Happy June, dear heroes, happy Pride month!

As a mere ally, there's not much I can say about the LGBTQ+ community - it's not up to me. I can, although, guarantee that, here at Heroes without cape, all colours are welcome: everyone has room to be the heroes they are, freely and openly! Life is so much better when all the colours of the rainbow are included and are recognised.

Because June is the month that celebrates the free expression of everyone, on a love extent, I couldn't fail to bring you a hero of the month that would open space to talk about the right we all have to love those we love, far from prejudice and judgment.

Meet Nasimy, the hero of the month of June. Inspired by Ifti Nasim, a Pakistani poet who marked his existence when, in 1994, he wrote and published a book of poetry in Urdu, "Narman" - the first in that language to directly and openly declare homosexual desires.

The book's publication was bittersweet: it was, on one hand, met with great criticism, indignation and renunciation, but on the other hand started a movement and inspired other Pakistani poets to write freely about their love for someone who shared their gender identity. It's said that the distributor who was helping Nasim publish his poems, knowing that the contents of the book would generate controversy, didn't allow anyone to read the poems until the book was fully printed and ready for distribution. The editor, when he realised that the poetry contained themes related to homosexuality, is said to have said: "Take those profane and dirty books away from me, or I will burn them!" Because it caused controversy, the work wasn't and is still not sold in normal market cycles, but in secret, in a sort of underground market.

Due to the honesty of Nasim's poetry, a group of young poets began to refer to other works of the same style as "narmani" poetry - life goals right here. But it wasn't just within the Pakistani homosexual community that the change this hero's work caused was seen. A 60-year-old man, also Pakistani, told Nasim that he cried rivers when reading his book, apparently because, until then, he had never known what homosexuality was. From then on, he became a true ally and supporter of gay rights.

Ifti Nasim didn't have an easy childhood. From an early age he knew he was different from his family and friends. He knew early on that he was a homosexual, and considering that everyone around him despised everything that was not the norm of a couple, he saw his future end tragically: either alone, or prematurely, believing he'd end his own life due to not being able to handle the scrutiny and isolation. He moved to the United States as a young adult because he once read in a Life magazine that a gay man was much less likely to be persecuted and imprisoned there than in Pakistan. He fled alone, tired and afraid that by staying he would have to live his whole life in secret. He told his father, who wanted him to marry him to a woman, that he was just going to visit America, but he never got around to leaving. Later, he helped two sisters and a brother follow him. He based himself in Chicago and there his charm and exuberance quickly spread far and wide.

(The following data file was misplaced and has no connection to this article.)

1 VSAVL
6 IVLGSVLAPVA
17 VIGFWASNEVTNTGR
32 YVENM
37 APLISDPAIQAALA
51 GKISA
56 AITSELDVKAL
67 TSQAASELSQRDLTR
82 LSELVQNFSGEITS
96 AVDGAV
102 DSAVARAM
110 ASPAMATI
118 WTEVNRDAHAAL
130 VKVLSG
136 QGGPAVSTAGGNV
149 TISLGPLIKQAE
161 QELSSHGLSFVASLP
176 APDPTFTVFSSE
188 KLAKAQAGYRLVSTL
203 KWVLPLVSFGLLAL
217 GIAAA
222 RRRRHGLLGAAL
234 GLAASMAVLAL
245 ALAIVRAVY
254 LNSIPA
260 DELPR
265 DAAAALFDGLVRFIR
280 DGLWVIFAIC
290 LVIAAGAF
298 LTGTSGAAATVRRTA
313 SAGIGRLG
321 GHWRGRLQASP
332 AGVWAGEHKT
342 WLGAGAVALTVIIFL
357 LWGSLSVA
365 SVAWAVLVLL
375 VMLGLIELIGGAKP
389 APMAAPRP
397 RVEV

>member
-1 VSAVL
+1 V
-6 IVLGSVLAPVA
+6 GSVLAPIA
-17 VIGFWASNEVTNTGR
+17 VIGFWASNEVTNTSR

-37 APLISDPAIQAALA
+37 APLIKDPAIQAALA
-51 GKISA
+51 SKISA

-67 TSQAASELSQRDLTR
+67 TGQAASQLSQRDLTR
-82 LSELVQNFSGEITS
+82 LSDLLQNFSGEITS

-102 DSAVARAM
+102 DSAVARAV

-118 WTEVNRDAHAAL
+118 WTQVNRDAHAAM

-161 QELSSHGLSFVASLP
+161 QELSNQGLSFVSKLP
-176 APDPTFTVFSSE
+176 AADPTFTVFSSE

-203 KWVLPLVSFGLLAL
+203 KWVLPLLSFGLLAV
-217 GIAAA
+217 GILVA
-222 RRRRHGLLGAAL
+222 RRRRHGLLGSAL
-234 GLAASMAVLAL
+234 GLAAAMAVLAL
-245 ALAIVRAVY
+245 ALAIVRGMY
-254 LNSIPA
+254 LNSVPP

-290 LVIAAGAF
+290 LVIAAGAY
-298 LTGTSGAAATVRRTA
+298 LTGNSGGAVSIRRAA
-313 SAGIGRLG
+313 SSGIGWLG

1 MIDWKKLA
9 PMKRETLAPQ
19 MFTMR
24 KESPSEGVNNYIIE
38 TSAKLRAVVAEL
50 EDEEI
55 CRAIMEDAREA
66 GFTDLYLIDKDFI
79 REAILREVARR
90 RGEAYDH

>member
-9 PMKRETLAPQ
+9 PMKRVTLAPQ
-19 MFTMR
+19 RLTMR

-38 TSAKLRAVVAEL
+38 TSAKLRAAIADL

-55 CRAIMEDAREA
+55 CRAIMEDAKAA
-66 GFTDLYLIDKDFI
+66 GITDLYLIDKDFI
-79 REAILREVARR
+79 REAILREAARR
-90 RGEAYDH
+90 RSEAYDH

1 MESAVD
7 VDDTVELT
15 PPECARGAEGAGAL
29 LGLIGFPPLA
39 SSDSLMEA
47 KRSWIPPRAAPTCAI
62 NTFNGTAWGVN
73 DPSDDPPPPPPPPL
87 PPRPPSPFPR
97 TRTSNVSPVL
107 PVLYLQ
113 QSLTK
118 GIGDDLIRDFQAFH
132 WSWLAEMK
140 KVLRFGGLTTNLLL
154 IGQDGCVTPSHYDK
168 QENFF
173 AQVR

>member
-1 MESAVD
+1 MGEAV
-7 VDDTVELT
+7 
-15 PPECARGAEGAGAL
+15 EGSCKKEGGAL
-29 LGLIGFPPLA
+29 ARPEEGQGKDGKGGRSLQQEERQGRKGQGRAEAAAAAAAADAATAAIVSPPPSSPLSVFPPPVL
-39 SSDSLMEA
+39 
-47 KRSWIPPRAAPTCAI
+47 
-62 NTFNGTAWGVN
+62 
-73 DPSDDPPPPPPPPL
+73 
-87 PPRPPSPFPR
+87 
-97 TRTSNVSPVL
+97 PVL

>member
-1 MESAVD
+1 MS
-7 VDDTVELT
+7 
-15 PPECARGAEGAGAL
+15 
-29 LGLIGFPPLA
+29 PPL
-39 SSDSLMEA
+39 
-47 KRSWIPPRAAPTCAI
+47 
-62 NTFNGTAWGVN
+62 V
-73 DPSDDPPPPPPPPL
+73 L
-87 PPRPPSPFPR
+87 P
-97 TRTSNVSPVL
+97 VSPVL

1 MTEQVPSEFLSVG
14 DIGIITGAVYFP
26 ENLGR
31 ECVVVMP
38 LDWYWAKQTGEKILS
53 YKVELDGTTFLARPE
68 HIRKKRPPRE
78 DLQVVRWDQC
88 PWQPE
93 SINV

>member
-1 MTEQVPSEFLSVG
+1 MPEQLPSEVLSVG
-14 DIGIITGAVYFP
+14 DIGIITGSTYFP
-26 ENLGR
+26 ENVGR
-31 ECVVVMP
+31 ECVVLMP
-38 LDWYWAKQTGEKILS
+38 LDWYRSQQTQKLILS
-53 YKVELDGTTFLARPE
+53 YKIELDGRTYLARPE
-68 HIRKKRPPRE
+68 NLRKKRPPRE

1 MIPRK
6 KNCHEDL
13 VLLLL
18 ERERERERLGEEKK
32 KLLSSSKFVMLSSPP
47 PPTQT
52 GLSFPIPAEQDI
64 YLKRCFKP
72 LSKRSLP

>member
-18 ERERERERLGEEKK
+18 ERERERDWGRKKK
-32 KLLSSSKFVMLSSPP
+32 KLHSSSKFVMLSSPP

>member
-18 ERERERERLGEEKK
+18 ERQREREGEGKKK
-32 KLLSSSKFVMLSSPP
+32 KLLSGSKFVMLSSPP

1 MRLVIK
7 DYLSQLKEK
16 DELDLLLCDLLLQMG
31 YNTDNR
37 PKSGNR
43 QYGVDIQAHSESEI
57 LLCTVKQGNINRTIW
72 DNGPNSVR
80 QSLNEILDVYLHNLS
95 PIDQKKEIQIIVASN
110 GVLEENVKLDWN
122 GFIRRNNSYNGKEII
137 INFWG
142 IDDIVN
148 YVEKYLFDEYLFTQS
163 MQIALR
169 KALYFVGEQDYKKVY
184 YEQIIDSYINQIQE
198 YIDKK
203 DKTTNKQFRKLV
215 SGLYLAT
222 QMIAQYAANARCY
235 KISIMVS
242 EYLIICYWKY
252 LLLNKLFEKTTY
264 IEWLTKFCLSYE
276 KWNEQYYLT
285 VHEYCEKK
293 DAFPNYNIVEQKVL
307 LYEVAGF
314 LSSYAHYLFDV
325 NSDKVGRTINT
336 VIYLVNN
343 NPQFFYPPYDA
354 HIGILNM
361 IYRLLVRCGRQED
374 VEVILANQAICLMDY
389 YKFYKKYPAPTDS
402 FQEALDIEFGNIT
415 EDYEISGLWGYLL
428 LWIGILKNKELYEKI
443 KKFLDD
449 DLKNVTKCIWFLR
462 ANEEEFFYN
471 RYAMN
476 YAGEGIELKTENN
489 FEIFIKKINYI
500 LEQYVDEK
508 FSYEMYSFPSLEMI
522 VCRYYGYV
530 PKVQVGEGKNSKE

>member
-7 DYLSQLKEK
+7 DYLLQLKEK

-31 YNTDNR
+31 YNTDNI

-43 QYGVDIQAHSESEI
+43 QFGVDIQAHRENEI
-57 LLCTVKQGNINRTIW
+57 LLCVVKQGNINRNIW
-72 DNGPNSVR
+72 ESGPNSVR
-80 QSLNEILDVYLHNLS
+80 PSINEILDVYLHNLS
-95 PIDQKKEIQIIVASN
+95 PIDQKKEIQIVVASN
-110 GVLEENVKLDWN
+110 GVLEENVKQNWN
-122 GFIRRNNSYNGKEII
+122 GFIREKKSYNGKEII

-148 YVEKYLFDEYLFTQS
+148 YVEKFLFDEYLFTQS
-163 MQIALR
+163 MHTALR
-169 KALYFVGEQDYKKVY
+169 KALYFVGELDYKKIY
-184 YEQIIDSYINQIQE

Other than writing poetry, this hero was a columnist, radio host and luxury cars salesman. He raised money to help small communities that suffered disasters, helped mount a peace rally after 9/11, and regularly sent money to family members in Pakistan. He was the first poet from a Third World country to read at the Harold Washington Library Center in Chicago, and for his poetic work he received the Rabindranath Tagore Award from the South Asian Families of Chicago. He was president of the South Asian Performing Arts Council of America and co-founded Sangat, an organisation whose aim is to provide education and support to young gay men from South Asian countries such as India and Pakistan. About Sangat, I leave you with a quote from Nasim, that explains why they chose Sangat for the organisation's name, and which I thought was wonderful:

"Sangat mean[s] togetherness. When somebody is playing sitar, and tabla is playing — it’s called Sangat, all the music fusion are called Sangat. If it’s together — it’s sangeet, sangeet sathi, friend. So I said why don’t we call it Sangat. "

If you noticed, I've introduced you to this hero of the month by conjugating all verbs in the past tense. As it turns out, Ifti Nasim passed away after a heart attack in 2011. He was 64 years old. I tell you this only to justify why I speak of him in the past and not the present, for his death does not dignify him more or less. He was a real star who was born in the wrong country, at the wrong time - or maybe not, maybe everything was just right and he was supposed to be born in Pakistan, so that he could then cross the world and spread his contagious glow through wherever he passed.

For a number of reasons (you've just read them all), Ifti Nasim was a hero, and he left a spectacular legacy. Nasim's courage and boldness enriched the world and I think it's fair to say that when he left, he left it a whole lot better.

I hope you enjoyed meeting Nasimy (aka Ifti Nasim), and that it was a name you had never heard before! I say my goodbyes with one of my favorite phrases, to well mark this June 2021: LOVE IS LOVE.

See you soon, heroes!

Useful links:

— The Chicago LGBT Hall of Fame:

— Paving the way for Cyber Queens, by Mustafa Saifuddin:

— He didn't want to fight, but Ifti Nasim could provoke, by Mary Schmich:

— Oral history interview with Ifti Nasim:

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